I think listening to the audio might have been confusing if I hadn’t read this before, since there are many footnotes and several of them are quite long. (I’ve read the print version twice). But I loved listening to this book. Simon Prebble’s narration is wonderful.
This book definitely isn’t for everyone. As other reviews have pointed out, it’s written in a 19th century style, including traditional spellings like “shew” and “chuse.” (This took some getting used to; I think all the editions of 19th century classics I’ve read have had the spellings modernized, so I wasn’t familiar with the older spellings.)
The novel is set in a magical version of England during the 19th century (1806-1817), in an alternate history in which the northern half of England had once been ruled by John Uskglass, a magician raised in Faerie. Also known as the Raven King, he was the greatest magician in England’s history. The story begins in a reunited England in which the history of magic is still remembered, and there are “theoretical” magicians who study it, but magic is no longer practiced. Then the Learned Society of York Magicians discovers that there is one practicing magician in England: Gilbert Norrell, who lives in Yorkshire and has strong views about the proper limits of English magic.
The novel starts out slowly, and at first takes a light tone, but becomes darker and weirder as it goes on. The intricacy of the foreshadowing is truly amazing, and I think I appreciated it more on this reread. The two central characters are deeply flawed, but very memorable. Strange is the more likable of the two of them, but he’s careless and arrogant at times, and Norrell despite being a deeply unpleasant person, is such a convincing character that it’s hard to be entirely unsympathetic to him.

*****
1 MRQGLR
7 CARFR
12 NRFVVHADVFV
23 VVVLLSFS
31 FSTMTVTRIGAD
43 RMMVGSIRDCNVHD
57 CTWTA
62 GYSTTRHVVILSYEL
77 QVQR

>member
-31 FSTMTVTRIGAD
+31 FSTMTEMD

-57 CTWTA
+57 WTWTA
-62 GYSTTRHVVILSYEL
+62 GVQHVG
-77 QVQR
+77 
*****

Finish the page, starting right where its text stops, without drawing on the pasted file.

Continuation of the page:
and the secondary characters — Childermass, Lady Pole, Stephen Black, Arabella Strange, Vinculus — are equally vivid. (I think Childermass is probably my favorite from that list, because of the air of mystery that surrounds him.)
… Childermass knew the world. Childermass knew what games the children on street-corners are playing – games that all other grown-ups have long since forgotten. Childermass knew what old people by firesides are thinking of, though no one has asked them in years. Childermass knew what young men hear in the rattling of the drums and the tooting of the pipes that makes them leave their homes and go to be soldiers – and he knew the half-eggcupful of glory and the barrelful of misery that await them. Childermass could look at a smart attorney in the street and tell you what he had in his coat-tail pockets. And all that Childermass knew made him smile; and some of what he knew made him laugh out loud; and none of what he knew wrung from him so much as ha’pennyworth of pity.